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Celebration of an artist who's one of our own; walking and painting on moors influenced a lifetime's work.

Byline: MARTIN SHAW martin.shaw@reachplc.com @MARTINSHAWWRNS

A HUDDERSFIELD-born artist who became renowned as one of Britain's finest landscape painters has an exhibition on show in his home town.

Dr David Blackburn MBE, of Crosland Moor, spent his early years walking and painting on the moors near Huddersfield, and that experience influenced a lifetime of art.

An only child and a single man, he died in March 2016 at the age of 76.

Now an exhibition of his work - entitled: David Blackburn: Works from the Studio Estate - is on display at Huddersfield Art Gallery until June 1. Blackburn initially studied textile design at Huddersfield School of Art before enrolling at the Royal College of Art (RCA) in London.

While his peers at the RCA, who included David Hockney and R B Kitaj, were focussing on pop art and abstract expressionism, Blackburn embraced landscape painting.

At the RCA he encountered the Austrian Jewish emigre artist Gerhart Frankl, who became his mentor. Frankl encouraged Blackburn to work in the challenging medium of pastel, often mixed with charcoal and other media.

His degree show caught the attention of Sir Kenneth Clark, who purchased several drawings and became an advocate for his work, later saying: "I don't know any artist to whom I can compare him.

"He is not a landscape painter, not an abstractionist in the ordinary sense but a painter of metamorphosis."

After graduation, Blackburn taught at the Royal Melbourne Institute of Technology. He found the outback so contrasting to European landscape that it completely freed him as an artist.

Describing the effect of Australia on his work, he said: "I think it's Paradise. At first it was difficult to come to terms with. I couldn't understand how one could draw where there was no apparent foreground, middle distance and background - only space."

In 1989, Blackburn returned to live in Huddersfield. He said at the time: "It's what I know - the hills and valleys, the history, the mix of urban and rural, old and new: the sheer texture of the place."

In the late 1990s, Blackburn was diagnosed with Alzheimer's disease but he continued to create works in the studio of his terraced house, and exhibited his work internationally until 2008. Blackburn was also remembered as a mentor. He nurtured and encouraged a number of young local artists including the painter Maxwell Doig, who has selected the artworks for this exhibition.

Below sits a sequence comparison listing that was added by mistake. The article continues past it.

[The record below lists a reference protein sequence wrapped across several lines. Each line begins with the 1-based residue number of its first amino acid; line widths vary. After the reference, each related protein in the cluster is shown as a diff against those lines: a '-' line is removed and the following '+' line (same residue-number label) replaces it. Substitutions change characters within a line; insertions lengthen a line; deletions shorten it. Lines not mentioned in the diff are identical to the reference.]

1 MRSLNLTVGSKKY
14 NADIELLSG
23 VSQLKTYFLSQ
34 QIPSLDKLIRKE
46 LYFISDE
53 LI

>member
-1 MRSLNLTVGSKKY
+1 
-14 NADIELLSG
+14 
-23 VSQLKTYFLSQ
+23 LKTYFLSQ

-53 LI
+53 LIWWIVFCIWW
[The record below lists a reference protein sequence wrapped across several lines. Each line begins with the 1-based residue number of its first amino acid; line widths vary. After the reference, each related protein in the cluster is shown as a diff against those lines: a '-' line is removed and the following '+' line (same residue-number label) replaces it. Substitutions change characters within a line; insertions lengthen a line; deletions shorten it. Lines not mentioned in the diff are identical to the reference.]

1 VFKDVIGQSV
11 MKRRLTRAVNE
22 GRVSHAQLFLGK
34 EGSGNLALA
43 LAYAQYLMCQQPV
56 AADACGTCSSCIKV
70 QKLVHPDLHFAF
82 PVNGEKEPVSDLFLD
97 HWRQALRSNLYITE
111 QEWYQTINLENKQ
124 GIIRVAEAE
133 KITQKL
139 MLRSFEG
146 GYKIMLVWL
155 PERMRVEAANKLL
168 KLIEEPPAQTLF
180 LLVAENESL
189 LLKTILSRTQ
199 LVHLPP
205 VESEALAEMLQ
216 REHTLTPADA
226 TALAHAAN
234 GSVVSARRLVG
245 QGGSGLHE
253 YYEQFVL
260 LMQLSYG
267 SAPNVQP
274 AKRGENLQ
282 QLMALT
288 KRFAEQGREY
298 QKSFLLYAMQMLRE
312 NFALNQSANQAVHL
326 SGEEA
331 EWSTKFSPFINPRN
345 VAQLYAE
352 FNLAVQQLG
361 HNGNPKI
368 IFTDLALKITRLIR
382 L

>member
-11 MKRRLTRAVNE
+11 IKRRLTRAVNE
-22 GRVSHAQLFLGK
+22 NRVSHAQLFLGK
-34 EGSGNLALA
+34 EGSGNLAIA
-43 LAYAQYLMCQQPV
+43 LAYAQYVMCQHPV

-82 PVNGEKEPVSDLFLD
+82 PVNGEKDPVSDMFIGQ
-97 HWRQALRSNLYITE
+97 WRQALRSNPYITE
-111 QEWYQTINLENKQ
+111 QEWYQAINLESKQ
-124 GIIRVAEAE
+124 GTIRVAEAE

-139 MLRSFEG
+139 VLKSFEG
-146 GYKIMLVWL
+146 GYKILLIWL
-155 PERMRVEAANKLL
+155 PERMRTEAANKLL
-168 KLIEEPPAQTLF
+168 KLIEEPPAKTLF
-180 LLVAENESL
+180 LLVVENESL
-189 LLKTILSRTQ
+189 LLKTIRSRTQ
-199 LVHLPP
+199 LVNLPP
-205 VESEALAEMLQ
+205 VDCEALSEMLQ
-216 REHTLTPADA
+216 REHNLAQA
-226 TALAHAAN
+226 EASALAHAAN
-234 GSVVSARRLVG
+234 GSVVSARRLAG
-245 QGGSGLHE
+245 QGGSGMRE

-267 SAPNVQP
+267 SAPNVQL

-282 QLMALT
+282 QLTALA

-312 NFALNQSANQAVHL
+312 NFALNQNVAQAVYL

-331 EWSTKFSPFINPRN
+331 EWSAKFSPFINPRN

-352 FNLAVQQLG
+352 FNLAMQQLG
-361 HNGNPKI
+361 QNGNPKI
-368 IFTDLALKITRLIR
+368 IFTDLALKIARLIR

Doig said: "On show are works from the 1960s, 70s, 80s and 90s, from early chalk drawings like Three Studies for an Apocalypse (1967), through to works such as Blue Forest - New South Wales (1995).

"Perhaps most striking, looking at all the works together, is an intensity which is consistent throughout. Through this intense colour and light there is a sense of joy and wonder which is reminiscent of the glow of a Samuel Palmer drawing or an early Graham Sutherland etching.

"Both artists were part of the English visionary romantic landscape tradition to which David's work belongs."

Kirklees Council Cabinet member Graham Turner said: "Kirklees has a fantastic and diverse cultural offer, with so much to experience across our towns and villages.

"It's even more exciting to see one of our very own celebrated for his amazing achievements in the art world and the impact his work had on others. It's important we celebrate the creative talent that comes from Kirklees and I urge everyone to come along and see this exciting exhibition for yourself."

The exhibition is presented in association with Messum's, London.

Perhaps the most striking, looking at all the works together, is an intensity which is consistent throughout. Through this intense colour and light there is a sense of joy... Maxwell Doig, artist

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Huddersfield artist David Blackburn's exhibition at Huddersfield Art Gallery ANDY CATCHPOOL
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Publication:Huddersfield Daily Examiner (Huddersfield, England)
Geographic Code:4EUUK
Date:Mar 22, 2019
Words:630
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